A career as a caregiver can be extremely rewarding, but undeniably difficult at the same time. Caregivers must have the ability to take on many roles; not only must a caregiver provide the “basics,” such as help with administering medications and getting an elderly person around – but they must often play the role of a friend or companion as well, keeping their client’s company.
Whether you have a caregiver helping you with your elderly loved one, you’re looking into becoming a caregiver, or you’re simply curious, read on to explore a typical day in the life of a caregiver.
Rise and Shine
A caregiver’s day often starts out with helping a client get out of bed and begin his or her day. Depending on the physical limitations of the client, the caregiver may need to assist with:
bathing and other personal hygiene
using the bathroom
Once the elderly client is ready for the day, the caregiver will get to work preparing his or her breakfast. Often times, elderly clients are have strict dietary restrictions, so the caregiver must make sure that all of these needs are met in a nutritious breakfast. At breakfast time, the caregiver may also make sure that the client takes any necessary medications.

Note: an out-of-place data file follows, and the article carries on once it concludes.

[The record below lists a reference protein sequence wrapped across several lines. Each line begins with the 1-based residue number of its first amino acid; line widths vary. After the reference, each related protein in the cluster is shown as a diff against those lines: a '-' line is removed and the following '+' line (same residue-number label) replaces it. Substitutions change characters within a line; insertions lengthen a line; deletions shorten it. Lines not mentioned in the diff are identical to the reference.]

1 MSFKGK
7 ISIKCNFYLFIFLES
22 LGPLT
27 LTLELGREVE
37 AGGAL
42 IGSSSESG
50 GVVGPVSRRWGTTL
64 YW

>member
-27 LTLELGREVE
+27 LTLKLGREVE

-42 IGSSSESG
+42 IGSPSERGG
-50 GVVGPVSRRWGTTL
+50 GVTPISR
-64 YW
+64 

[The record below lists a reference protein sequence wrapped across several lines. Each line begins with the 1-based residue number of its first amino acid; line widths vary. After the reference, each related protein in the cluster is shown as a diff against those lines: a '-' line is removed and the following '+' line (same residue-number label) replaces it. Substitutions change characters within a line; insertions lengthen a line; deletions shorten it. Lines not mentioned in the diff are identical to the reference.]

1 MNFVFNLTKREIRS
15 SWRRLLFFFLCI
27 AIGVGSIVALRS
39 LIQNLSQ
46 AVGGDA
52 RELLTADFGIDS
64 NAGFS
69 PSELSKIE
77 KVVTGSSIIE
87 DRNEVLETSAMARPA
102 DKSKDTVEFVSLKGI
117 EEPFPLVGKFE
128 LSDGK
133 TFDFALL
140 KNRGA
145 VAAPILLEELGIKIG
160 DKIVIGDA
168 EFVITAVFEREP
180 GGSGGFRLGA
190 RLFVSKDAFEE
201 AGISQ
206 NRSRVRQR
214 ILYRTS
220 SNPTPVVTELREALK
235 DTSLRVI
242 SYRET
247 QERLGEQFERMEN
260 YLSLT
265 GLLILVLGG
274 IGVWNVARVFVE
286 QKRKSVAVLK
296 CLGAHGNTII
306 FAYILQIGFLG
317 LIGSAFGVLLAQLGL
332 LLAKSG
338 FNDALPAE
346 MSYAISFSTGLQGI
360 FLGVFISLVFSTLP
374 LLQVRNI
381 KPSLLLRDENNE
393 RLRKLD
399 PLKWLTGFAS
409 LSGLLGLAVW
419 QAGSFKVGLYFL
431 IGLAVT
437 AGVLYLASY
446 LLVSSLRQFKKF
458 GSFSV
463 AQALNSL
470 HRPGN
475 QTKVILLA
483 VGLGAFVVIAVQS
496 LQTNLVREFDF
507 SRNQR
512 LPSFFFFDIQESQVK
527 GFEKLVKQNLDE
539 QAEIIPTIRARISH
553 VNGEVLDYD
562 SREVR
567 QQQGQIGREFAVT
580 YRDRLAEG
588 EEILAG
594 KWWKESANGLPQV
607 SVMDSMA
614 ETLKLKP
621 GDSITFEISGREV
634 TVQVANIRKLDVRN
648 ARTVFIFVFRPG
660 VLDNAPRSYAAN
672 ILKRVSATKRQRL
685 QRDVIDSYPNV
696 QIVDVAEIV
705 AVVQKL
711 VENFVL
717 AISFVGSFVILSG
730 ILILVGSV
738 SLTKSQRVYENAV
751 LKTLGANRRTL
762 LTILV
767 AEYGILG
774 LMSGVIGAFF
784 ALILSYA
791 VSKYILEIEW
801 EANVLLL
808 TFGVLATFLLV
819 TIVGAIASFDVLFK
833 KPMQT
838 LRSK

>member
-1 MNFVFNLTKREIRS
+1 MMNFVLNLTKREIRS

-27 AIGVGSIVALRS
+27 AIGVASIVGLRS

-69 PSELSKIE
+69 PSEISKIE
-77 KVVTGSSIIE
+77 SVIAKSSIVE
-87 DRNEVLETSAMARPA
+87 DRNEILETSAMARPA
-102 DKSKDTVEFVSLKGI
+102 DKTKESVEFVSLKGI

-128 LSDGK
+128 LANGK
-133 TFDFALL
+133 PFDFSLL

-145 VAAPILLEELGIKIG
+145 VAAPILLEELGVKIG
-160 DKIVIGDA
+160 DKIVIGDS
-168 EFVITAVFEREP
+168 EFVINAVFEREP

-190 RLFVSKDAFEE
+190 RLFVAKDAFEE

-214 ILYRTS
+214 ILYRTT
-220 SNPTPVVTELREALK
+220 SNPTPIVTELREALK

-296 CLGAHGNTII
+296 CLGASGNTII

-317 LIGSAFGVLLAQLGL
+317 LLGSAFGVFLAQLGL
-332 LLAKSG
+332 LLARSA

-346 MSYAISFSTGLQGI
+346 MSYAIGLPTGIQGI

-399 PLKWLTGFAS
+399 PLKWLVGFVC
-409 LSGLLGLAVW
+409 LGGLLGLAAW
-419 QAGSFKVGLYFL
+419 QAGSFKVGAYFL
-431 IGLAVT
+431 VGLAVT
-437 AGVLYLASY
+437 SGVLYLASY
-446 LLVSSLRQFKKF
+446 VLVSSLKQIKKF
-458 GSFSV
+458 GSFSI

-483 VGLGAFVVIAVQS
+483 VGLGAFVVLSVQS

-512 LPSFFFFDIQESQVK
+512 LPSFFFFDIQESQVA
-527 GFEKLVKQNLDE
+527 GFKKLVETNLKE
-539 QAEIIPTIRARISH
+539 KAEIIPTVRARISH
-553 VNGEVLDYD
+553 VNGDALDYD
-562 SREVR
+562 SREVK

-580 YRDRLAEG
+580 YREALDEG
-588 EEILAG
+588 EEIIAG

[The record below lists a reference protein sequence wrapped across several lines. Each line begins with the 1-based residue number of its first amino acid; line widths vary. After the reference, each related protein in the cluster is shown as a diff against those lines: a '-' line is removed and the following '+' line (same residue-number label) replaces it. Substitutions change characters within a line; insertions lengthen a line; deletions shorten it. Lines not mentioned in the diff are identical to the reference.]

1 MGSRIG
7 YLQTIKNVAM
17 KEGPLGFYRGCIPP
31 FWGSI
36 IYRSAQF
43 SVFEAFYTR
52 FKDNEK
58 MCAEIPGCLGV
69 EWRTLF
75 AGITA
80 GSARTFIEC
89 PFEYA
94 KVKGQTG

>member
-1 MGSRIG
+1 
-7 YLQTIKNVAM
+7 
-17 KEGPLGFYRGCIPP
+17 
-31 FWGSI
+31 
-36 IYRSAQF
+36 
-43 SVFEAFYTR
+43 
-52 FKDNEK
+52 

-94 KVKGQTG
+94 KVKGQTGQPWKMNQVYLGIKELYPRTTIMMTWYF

Out and About
Typically, seniors should partake in at least some physical activity each day–provided that they’re physically capable of doing so. Therefore, another important responsibility of a caregiver may be to help the elderly client get around. This may include anything from going to pick up a few things from the grocery store to going for a walk (or wheelchair ride) in the park–and everything in between. Ultimately, the daily activities performed by a caregiver and his or her client will depend on the client’s physical limitations.
Time for Rest
Some caregivers provide services to their clients 24 hours a day; if this is the case, the caregiver may stay overnight. However, for caregivers who aren’t on-the-clock 24/7, they usually end the day by making sure a nutritious dinner is served to the client, administering any medications, and getting him or her ready for bed (putting on pajamas, brushing teeth, etc.).
Many caregivers also use the evening hours to have conversations with their clients, providing them with the human companionship they need. Before leaving for the night, a caregiver may set the client up with a safe activity, such as a crossword puzzle or a television show.
As you can see, the job of a caregiver involves a great deal of work. You might find it hard to believe that the average caregiver only makes between $8 and $14 per hour, according to PayScale.com. Fortunately, caregivers typically aren’t in the business for the money; they truly enjoy being able to help the people they serve.